Do you have a creative process?

Topic: The Creative Process

Anna Deavere Smith: Well the goal is to tell a story that has multiple points of view for the very reasons that we’ve been discussing; and to, by doing so, indicate on an artistic level that the old idea of the single author, if you will, is flawed. Because it takes ultimately many people to tell the story of a community, or the story of a society.

So that sense of the auguste author who can come in and speak for women and speak for men, I don’t believe that. Maybe your imagination is sufficient; maybe not, you know? My imagination comes into play.  But before doing that, I would like to know how a man feels, or how another woman feels about something. I’m studying that because I understand that I’m one human being with a set of experiences that color my lens. And I’ve always been – since I was a little girl – very interested in how that person across the town, across the street, how they think. And understanding I could never think like they think, but wanting to try to do something about that gap. Not even in a humanistic way.

It was really something that bothered me. It was really something I worried about. So first of all, I hope that by being present, as 46 people say in Twilight, the play about the [1992] Los Angeles riots, and playing a Korean woman whose store was burned to the ground by African-Americans; or playing one of the African-American kids who beat up the white man; or playing Daryl Gates, the very unpopular Chief of Police, then it suggests to an audience that they don’t have to sit in their one position.

And by the way, when I come out at the end and take my curtain call, I’m still me. So did I really lose anything? No. In fact maybe I gained something. Aesthetically and artistically, what I’ve been trying to contribute is something about details that maybe there’s a wider variety of human beings than we thought about. And we can tell compelling stories without having to have those same stereotypes that we’ve been thinking about over and over again.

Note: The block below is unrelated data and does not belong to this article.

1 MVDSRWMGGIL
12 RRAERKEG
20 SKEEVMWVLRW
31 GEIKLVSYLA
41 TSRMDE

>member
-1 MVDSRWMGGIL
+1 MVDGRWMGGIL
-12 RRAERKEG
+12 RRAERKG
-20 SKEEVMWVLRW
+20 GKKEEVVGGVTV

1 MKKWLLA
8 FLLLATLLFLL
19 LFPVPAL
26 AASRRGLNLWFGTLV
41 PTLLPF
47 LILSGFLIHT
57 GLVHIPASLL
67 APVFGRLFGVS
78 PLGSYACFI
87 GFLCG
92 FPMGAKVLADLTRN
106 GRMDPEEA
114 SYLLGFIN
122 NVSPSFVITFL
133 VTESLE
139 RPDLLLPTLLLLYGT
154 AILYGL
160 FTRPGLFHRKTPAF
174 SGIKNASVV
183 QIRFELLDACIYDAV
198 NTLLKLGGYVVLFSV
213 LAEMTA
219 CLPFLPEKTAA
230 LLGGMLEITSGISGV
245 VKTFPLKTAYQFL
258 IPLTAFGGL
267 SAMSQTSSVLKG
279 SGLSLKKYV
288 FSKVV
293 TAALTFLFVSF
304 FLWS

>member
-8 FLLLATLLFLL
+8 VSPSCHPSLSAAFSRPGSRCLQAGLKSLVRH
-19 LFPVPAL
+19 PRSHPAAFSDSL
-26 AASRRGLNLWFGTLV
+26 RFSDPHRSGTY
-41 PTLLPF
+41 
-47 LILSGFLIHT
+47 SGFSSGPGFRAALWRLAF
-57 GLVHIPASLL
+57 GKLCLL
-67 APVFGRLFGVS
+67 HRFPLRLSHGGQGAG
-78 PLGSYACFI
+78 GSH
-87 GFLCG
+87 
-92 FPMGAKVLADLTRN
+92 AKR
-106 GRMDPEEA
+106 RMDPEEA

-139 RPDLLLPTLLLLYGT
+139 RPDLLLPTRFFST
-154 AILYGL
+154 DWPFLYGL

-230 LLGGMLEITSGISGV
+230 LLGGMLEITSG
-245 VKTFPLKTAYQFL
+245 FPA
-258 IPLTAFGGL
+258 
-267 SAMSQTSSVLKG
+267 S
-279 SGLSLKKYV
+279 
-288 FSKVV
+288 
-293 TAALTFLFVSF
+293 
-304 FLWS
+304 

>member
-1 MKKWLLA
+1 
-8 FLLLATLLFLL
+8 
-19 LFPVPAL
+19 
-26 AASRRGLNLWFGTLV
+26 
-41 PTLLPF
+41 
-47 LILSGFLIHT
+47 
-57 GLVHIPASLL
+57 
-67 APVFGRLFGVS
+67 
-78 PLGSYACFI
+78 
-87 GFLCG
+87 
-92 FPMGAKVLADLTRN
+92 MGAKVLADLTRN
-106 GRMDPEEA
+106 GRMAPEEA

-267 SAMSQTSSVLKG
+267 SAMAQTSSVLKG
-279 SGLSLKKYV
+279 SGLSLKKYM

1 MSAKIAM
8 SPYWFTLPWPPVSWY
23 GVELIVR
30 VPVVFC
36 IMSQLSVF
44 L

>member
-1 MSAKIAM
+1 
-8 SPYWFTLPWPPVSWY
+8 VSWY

Recorded on: Aug 22, 2007

 

Listening is the key to Anna Deavere Smith's creative process.

LinkedIn meets Tinder in this mindful networking app

Swipe right to make the connections that could change your career.

Getty Images
Sponsored
Swipe right. Match. Meet over coffee or set up a call.

No, we aren't talking about Tinder. Introducing Shapr, a free app that helps people with synergistic professional goals and skill sets easily meet and collaborate.

Keep reading Show less

26 ultra-rich people own as much as the world's 3.8 billion poorest

The Oxfam report prompted Anand Giridharadas to tweet: "Don't be Pinkered into everything's-getting-better complacency."

Getty Images and Wikimedia Commons
Politics & Current Affairs
  • A new report by Oxfam argues that wealth inequality is causing poverty and misery around the world.
  • In the last year, the world's billionaires saw their wealth increase by 12%, while the poorest 3.8 billion people on the planet lost 11% of their wealth.
  • The report prompted Anand Giridharadas to tweet: "Don't be Pinkered into everything's-getting-better complacency." We explain what Steven Pinker's got to do with it.
Keep reading Show less

People who constantly complain are harmful to your health

Moans, groans, and gripes release stress hormones in the brain.

Photo credit: Getty Images / Stringer
popular

Could you give up complaining for a whole month? That's the crux of this interesting piece by Jessica Hullinger over at Fast Company. Hullinger explores the reasons why humans are so predisposed to griping and why, despite these predispositions, we should all try to complain less. As for no complaining for a month, that was the goal for people enrolled in the Complaint Restraint project.

Participants sought to go the entirety of February without so much as a moan, groan, or bellyache.

Keep reading Show less
Videos
  • Facebook and Google began as companies with supposedly noble purposes.
  • Creating a more connected world and indexing the world's information: what could be better than that?
  • But pressure to return value to shareholders came at the expense of their own users.
Keep reading Show less